This is a discussion on Mira Groupware platform - architecture suggestions - Networking ; Hi, I am the Team Leader of an Open Source desktop-based groupware platform dubbed Mira Groupware (which can be found at http://miragroupware.org ) and I would like the Open Source community's input on a core part of its architecture. There ...
I am the Team Leader of an Open Source desktop-based groupware
platform dubbed Mira Groupware (which can be found at http://miragroupware.org)
and I would like the Open Source community's input on a core part of
There are two options:
The user or company must set up their own Mira server and then
configure usernames and passwords for the users on that server. The
users can then set up that account on their client and, if the
authentication details are correct, they will have access to the Mira
server and be able to access the relevant Workplaces (project
management areas) on that server according to their role.
There are several advantages to this approach such as the data,
accounts and the like being controlled by the company or users, but
the main disadvantage is that each user might have to set up several
accounts for different servers to access them (and maintaining this
account list might be a bit of a pain) and so this approach is not
2. Centralised Servers
This involves Mira investing in centralised servers which would store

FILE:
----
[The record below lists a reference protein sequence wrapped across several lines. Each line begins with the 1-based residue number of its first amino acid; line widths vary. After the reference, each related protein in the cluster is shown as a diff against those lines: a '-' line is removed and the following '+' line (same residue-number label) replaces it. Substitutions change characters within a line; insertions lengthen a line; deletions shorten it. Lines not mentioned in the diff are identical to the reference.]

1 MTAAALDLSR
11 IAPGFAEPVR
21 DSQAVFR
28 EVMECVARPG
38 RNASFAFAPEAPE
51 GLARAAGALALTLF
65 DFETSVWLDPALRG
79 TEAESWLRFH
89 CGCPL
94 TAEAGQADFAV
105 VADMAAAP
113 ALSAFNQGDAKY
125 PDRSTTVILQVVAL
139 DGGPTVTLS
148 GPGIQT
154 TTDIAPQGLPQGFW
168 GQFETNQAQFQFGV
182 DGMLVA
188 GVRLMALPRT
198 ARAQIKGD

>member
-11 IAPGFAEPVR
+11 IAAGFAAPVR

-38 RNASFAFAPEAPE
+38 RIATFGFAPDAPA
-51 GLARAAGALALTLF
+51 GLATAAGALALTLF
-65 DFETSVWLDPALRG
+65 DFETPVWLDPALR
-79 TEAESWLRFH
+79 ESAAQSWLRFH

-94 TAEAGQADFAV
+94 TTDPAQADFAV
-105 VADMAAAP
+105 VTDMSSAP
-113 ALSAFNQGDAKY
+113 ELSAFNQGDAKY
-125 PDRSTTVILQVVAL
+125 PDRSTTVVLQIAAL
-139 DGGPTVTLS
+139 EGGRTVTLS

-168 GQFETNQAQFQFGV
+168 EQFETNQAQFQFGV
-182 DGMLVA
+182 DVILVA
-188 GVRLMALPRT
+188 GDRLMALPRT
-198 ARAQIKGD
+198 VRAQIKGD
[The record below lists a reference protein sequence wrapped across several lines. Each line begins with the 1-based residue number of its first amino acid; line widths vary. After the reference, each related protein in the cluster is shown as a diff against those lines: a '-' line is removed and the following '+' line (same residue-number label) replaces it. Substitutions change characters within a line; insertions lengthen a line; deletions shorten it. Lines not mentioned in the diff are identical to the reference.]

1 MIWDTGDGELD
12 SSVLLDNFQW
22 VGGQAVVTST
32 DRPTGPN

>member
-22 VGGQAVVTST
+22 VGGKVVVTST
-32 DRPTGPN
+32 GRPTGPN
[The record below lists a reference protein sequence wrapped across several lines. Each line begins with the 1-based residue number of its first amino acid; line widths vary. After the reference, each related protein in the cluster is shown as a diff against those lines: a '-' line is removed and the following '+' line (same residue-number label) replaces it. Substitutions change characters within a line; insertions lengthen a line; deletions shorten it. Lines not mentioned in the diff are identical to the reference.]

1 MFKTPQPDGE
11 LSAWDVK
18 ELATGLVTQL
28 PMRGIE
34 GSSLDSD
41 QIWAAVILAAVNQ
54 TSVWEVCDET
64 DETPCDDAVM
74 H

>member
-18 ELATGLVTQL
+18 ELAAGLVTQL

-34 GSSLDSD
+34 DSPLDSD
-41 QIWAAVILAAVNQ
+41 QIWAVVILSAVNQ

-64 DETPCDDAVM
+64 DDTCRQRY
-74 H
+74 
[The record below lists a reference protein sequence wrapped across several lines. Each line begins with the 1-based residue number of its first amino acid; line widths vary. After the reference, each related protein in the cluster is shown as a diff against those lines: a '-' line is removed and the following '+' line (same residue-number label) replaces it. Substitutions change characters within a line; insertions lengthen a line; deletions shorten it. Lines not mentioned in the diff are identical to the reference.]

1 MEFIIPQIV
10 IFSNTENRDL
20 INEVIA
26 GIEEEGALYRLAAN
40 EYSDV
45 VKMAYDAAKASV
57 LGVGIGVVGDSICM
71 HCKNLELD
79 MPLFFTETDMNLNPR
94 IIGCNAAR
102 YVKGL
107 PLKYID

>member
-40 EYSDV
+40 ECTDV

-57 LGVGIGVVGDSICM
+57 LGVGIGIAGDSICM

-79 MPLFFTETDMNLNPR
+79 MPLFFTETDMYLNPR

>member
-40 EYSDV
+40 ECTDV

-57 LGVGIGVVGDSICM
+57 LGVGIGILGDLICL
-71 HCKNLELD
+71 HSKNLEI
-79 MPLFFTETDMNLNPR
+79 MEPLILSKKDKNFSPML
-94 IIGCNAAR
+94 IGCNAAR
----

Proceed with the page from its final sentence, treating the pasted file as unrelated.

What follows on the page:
all user authentication data and any Workplace data associated with
those accounts (so each Mira user would have ONE account to access all
of their Workplaces). None of the actual Workplace data would be
stored on these centralised servers, only the information identifying
the existance of these Workplaces and the users who have access to
them (and their roles, etc).
This approach is more user-friendly than #1 but involves financial
investment by the Mira team and the possible disruption and decrease
in productivity of the users if the centralised Mira servers were to
go down, because all of the Mira clients would have nothing to contact
and would be useless. Also, if the Mira team ran out of money to fund
the server hosting, the whole project would die and Mira's users would
be left out in the cold.
Now, the dilemma is that we cannot decide which of these two core
authentication and Workplace management models to choose because each
has its own advantages and disadvantages.
I'd like your opinion on which model you think is best and why. Please
either reply here, send me an email at j_k9 [at] wolphination.com or
vote in the poll (and possibly add a comment) on Mira's forum:
-Max (a.k.a. J_K9)